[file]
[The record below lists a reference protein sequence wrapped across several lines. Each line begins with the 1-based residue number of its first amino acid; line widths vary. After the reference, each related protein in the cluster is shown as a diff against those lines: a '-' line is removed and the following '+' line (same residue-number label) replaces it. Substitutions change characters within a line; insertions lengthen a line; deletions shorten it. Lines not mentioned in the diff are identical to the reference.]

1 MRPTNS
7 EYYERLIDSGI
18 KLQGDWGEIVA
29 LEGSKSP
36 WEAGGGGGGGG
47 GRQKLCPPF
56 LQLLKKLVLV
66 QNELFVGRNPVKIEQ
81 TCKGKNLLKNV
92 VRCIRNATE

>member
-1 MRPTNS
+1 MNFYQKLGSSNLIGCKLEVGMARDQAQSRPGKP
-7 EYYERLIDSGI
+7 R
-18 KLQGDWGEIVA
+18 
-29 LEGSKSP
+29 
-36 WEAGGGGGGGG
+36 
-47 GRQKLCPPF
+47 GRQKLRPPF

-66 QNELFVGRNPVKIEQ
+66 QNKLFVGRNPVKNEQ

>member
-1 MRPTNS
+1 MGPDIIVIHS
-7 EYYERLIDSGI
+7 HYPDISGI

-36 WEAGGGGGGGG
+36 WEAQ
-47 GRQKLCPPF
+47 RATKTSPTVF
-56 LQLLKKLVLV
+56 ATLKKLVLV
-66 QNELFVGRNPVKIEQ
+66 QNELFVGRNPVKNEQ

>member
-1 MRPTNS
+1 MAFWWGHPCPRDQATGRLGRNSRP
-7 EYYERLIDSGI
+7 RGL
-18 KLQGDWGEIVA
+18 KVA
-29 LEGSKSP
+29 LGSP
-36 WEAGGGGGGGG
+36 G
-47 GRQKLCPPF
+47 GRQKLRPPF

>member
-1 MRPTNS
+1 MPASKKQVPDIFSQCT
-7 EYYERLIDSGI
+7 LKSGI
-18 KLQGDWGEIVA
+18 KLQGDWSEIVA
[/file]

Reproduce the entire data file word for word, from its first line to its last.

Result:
[The record below lists a reference protein sequence wrapped across several lines. Each line begins with the 1-based residue number of its first amino acid; line widths vary. After the reference, each related protein in the cluster is shown as a diff against those lines: a '-' line is removed and the following '+' line (same residue-number label) replaces it. Substitutions change characters within a line; insertions lengthen a line; deletions shorten it. Lines not mentioned in the diff are identical to the reference.]

1 MRPTNS
7 EYYERLIDSGI
18 KLQGDWGEIVA
29 LEGSKSP
36 WEAGGGGGGGG
47 GRQKLCPPF
56 LQLLKKLVLV
66 QNELFVGRNPVKIEQ
81 TCKGKNLLKNV
92 VRCIRNATE

>member
-1 MRPTNS
+1 MNFYQKLGSSNLIGCKLEVGMARDQAQSRPGKP
-7 EYYERLIDSGI
+7 R
-18 KLQGDWGEIVA
+18 
-29 LEGSKSP
+29 
-36 WEAGGGGGGGG
+36 
-47 GRQKLCPPF
+47 GRQKLRPPF

-66 QNELFVGRNPVKIEQ
+66 QNKLFVGRNPVKNEQ

>member
-1 MRPTNS
+1 MGPDIIVIHS
-7 EYYERLIDSGI
+7 HYPDISGI

-36 WEAGGGGGGGG
+36 WEAQ
-47 GRQKLCPPF
+47 RATKTSPTVF
-56 LQLLKKLVLV
+56 ATLKKLVLV
-66 QNELFVGRNPVKIEQ
+66 QNELFVGRNPVKNEQ

>member
-1 MRPTNS
+1 MAFWWGHPCPRDQATGRLGRNSRP
-7 EYYERLIDSGI
+7 RGL
-18 KLQGDWGEIVA
+18 KVA
-29 LEGSKSP
+29 LGSP
-36 WEAGGGGGGGG
+36 G
-47 GRQKLCPPF
+47 GRQKLRPPF

>member
-1 MRPTNS
+1 MPASKKQVPDIFSQCT
-7 EYYERLIDSGI
+7 LKSGI
-18 KLQGDWGEIVA
+18 KLQGDWSEIVA